After a billion jab feat, what’s the next Covid challenge for India?-India News , Firstpost

We need to immunise everyone before thinking about the booster dose. Yet, we can explore possibilities of the third dose for immune-compromised people.

India has surpassed the one billion vaccination mark, which is a spectacular achievement for the Indian government and the people. Not so long ago this seemed a far-fetched dream, with one report in April this year saying it would take the country eight years to vaccinate 70 percent of the population and thus achieve herd immunity. And 12 years to vaccinate the entire population! Six months down the line, India has already vaccinated more than a billion people, with over 75 per cent of the country’s all eligible adult population getting at least the first COVID-19 vaccine dose, while 31 per cent receiving both the doses. India was able to achieve this feat in face of several hurdles, such as supply shortage, distribution problems, and vaccine hesitancy among the people.

The vaccination programme in India was initiated on 16 January 2021. Initially, it was given to healthcare workers, corona warriors, people who were 60 years and above, and to 45 years and above people with chronic diseases like diabetes, hypertension, etc. From 1 May 2021, the vaccination was opened for everyone above 18 years of age. The actual breakthrough was made when from 21 June 2021, vaccination was made free for everyone of age 18 and above.

The government targets the entire adult population in the country to be fully vaccinated by the end of this year. With the daily doses of successful vaccination, it may seem difficult but definitely not impossible.

What’s next?

The third phase of trials for vaccination of children below 18 years of age are set to finish and may get approval for emergency use in the country within the next two weeks. One needs to keep an eye on how effective this will be in the long run.

As of now many people who were vaccinated at the beginning of the drive are about to reach the 9th or 10th month of their post-vaccination status. As per studies, in order to maintain Covid antibody levels in the body, a booster dose of vaccine is recommended.

The need for a booster dose in India, however, is not immediate. We have the challenge to vaccinate a large population where almost 75% are still single vaccinated. A significant percentage of the population has been exposed to the disease which gives them some degree of naturally acquired immunity. A third dose seems unnecessary at the moment.

We should be focused on how the huge vaccination gap of not vaccinated, single vaccinated and double vaccinated populations can be reduced. The same has been brought up by scientists at the Indian Council of Medical Research (ICMR) who have not yet approved a booster dose in India. “For India, a booster dose is not the central theme at the moment and getting two doses remains the major priority,” ICMR Director General Balram Bhargava said recently.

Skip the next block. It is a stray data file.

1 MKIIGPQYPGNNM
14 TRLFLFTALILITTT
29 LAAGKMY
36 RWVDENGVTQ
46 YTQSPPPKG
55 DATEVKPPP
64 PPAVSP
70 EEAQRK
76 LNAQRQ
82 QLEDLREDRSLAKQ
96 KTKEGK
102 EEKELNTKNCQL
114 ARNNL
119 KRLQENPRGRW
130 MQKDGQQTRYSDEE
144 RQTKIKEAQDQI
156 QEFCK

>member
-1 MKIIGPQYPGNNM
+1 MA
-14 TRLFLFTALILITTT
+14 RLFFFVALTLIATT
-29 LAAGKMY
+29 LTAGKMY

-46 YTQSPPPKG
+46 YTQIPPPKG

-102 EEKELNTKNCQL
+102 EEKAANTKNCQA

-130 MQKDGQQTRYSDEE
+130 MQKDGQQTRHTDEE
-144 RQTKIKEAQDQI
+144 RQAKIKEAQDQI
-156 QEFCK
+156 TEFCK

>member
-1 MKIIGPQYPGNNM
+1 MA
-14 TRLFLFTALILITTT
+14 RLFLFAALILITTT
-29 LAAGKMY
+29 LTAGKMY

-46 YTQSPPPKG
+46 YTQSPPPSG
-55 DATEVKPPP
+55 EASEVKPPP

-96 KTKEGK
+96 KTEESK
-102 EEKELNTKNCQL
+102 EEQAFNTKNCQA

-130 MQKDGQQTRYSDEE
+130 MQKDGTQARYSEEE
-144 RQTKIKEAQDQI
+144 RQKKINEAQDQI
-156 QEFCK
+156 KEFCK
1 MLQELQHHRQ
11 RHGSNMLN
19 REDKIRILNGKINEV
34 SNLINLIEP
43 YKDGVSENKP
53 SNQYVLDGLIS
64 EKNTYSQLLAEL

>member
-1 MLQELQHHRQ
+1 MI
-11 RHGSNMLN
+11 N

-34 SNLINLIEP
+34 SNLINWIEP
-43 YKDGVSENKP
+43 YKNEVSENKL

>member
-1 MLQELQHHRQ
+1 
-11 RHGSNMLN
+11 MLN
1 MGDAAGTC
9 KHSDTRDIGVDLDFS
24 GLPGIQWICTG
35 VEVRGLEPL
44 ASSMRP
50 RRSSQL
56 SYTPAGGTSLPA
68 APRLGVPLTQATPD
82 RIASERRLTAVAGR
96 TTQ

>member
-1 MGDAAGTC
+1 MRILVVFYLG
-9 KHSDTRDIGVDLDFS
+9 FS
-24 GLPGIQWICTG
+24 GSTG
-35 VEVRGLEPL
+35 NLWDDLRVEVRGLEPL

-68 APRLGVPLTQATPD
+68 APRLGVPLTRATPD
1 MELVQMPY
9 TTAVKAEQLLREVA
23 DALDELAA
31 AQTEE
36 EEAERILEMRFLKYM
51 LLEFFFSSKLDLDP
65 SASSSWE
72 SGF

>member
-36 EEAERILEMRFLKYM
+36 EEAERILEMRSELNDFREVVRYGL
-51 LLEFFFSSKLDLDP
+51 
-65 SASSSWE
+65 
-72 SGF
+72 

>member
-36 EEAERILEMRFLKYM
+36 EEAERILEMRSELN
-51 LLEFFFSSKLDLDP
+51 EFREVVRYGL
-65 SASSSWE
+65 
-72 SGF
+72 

First, we need to immunise everyone before starting the booster dose. Having said that, we can explore possibilities of the third dose in truly vulnerable minority groups. The World Health Organization (WHO) has already recommended a third dose for immune-compromised people like transplant patients, chemotherapy patients, HIV positive persons, etc.

Many countries like the US, the UK and France have already rolled out Covid booster doses. India still needs to weigh the need for a third dose as very little data is available right now. People from the first phase of vaccination may require a booster dose, but that doesn’t mean they do not have any protection. Naturally acquired immunity may still be able to protect them from severe illness.

Coronavirus vaccines “are all highly effective in reducing the risk of severe disease, hospitalisation, and death, even in the midst of the widely circulating Delta variant”, Dr Rochelle P Walensky, director of the Centers for Disease Control and Prevention, said in a statement recently.

There is a further requirement of study with various population groups and work on different data to suggest the use and initiation of a booster dose in India. But that is the area the country will have to keep an eye on, besides vaccinating the rest of the population.

Be that as it may, the fact is that India has already shown the world how to fight a pandemic despite such a large population and the challenges associated with it.

The writer is a Delhi-based doctor. Views expressed are personal.​

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